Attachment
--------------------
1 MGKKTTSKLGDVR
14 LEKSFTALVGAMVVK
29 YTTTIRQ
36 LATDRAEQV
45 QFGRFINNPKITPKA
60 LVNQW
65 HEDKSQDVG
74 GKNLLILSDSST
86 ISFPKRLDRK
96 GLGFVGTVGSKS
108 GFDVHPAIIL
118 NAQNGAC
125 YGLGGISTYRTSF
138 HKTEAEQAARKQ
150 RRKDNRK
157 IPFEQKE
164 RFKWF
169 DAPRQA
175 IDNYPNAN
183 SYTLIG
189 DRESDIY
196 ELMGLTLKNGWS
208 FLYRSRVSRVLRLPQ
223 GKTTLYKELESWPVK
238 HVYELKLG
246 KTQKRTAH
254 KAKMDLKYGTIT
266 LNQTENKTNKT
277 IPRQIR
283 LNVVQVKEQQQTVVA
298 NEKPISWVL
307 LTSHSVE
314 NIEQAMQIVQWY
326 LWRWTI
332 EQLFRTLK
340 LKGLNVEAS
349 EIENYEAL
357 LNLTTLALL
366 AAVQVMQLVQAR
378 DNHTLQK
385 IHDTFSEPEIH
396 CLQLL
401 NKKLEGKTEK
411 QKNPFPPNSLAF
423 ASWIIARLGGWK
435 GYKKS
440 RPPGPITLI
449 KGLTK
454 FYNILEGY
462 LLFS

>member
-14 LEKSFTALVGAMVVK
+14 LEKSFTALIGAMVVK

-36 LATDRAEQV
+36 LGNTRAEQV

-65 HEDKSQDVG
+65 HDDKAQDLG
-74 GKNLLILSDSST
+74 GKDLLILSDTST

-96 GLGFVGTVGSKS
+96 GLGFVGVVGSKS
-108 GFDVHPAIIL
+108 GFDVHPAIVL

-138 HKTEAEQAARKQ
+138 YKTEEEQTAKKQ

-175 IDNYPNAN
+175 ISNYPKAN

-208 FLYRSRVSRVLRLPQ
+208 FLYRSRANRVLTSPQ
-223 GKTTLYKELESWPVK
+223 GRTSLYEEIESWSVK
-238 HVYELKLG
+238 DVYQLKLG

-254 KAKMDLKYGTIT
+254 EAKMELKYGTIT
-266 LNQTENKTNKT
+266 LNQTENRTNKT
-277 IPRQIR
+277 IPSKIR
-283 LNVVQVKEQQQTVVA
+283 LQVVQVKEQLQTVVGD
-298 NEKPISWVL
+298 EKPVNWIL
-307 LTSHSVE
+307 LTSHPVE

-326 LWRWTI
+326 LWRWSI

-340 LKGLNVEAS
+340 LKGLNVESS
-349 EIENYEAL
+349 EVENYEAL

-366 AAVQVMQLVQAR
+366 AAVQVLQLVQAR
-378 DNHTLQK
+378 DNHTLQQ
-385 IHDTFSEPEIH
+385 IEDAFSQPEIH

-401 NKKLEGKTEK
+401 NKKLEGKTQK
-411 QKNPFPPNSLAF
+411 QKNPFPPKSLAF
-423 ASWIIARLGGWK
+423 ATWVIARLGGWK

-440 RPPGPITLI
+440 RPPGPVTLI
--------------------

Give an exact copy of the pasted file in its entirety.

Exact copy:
1 MGKKTTSKLGDVR
14 LEKSFTALVGAMVVK
29 YTTTIRQ
36 LATDRAEQV
45 QFGRFINNPKITPKA
60 LVNQW
65 HEDKSQDVG
74 GKNLLILSDSST
86 ISFPKRLDRK
96 GLGFVGTVGSKS
108 GFDVHPAIIL
118 NAQNGAC
125 YGLGGISTYRTSF
138 HKTEAEQAARKQ
150 RRKDNRK
157 IPFEQKE
164 RFKWF
169 DAPRQA
175 IDNYPNAN
183 SYTLIG
189 DRESDIY
196 ELMGLTLKNGWS
208 FLYRSRVSRVLRLPQ
223 GKTTLYKELESWPVK
238 HVYELKLG
246 KTQKRTAH
254 KAKMDLKYGTIT
266 LNQTENKTNKT
277 IPRQIR
283 LNVVQVKEQQQTVVA
298 NEKPISWVL
307 LTSHSVE
314 NIEQAMQIVQWY
326 LWRWTI
332 EQLFRTLK
340 LKGLNVEAS
349 EIENYEAL
357 LNLTTLALL
366 AAVQVMQLVQAR
378 DNHTLQK
385 IHDTFSEPEIH
396 CLQLL
401 NKKLEGKTEK
411 QKNPFPPNSLAF
423 ASWIIARLGGWK
435 GYKKS
440 RPPGPITLI
449 KGLTK
454 FYNILEGY
462 LLFS

>member
-14 LEKSFTALVGAMVVK
+14 LEKSFTALIGAMVVK

-36 LATDRAEQV
+36 LGNTRAEQV

-65 HEDKSQDVG
+65 HDDKAQDLG
-74 GKNLLILSDSST
+74 GKDLLILSDTST

-96 GLGFVGTVGSKS
+96 GLGFVGVVGSKS
-108 GFDVHPAIIL
+108 GFDVHPAIVL

-138 HKTEAEQAARKQ
+138 YKTEEEQTAKKQ

-175 IDNYPNAN
+175 ISNYPKAN

-208 FLYRSRVSRVLRLPQ
+208 FLYRSRANRVLTSPQ
-223 GKTTLYKELESWPVK
+223 GRTSLYEEIESWSVK
-238 HVYELKLG
+238 DVYQLKLG

-254 KAKMDLKYGTIT
+254 EAKMELKYGTIT
-266 LNQTENKTNKT
+266 LNQTENRTNKT
-277 IPRQIR
+277 IPSKIR
-283 LNVVQVKEQQQTVVA
+283 LQVVQVKEQLQTVVGD
-298 NEKPISWVL
+298 EKPVNWIL
-307 LTSHSVE
+307 LTSHPVE

-326 LWRWTI
+326 LWRWSI

-340 LKGLNVEAS
+340 LKGLNVESS
-349 EIENYEAL
+349 EVENYEAL

-366 AAVQVMQLVQAR
+366 AAVQVLQLVQAR
-378 DNHTLQK
+378 DNHTLQQ
-385 IHDTFSEPEIH
+385 IEDAFSQPEIH

-401 NKKLEGKTEK
+401 NKKLEGKTQK
-411 QKNPFPPNSLAF
+411 QKNPFPPKSLAF
-423 ASWIIARLGGWK
+423 ATWVIARLGGWK

-440 RPPGPITLI
+440 RPPGPVTLI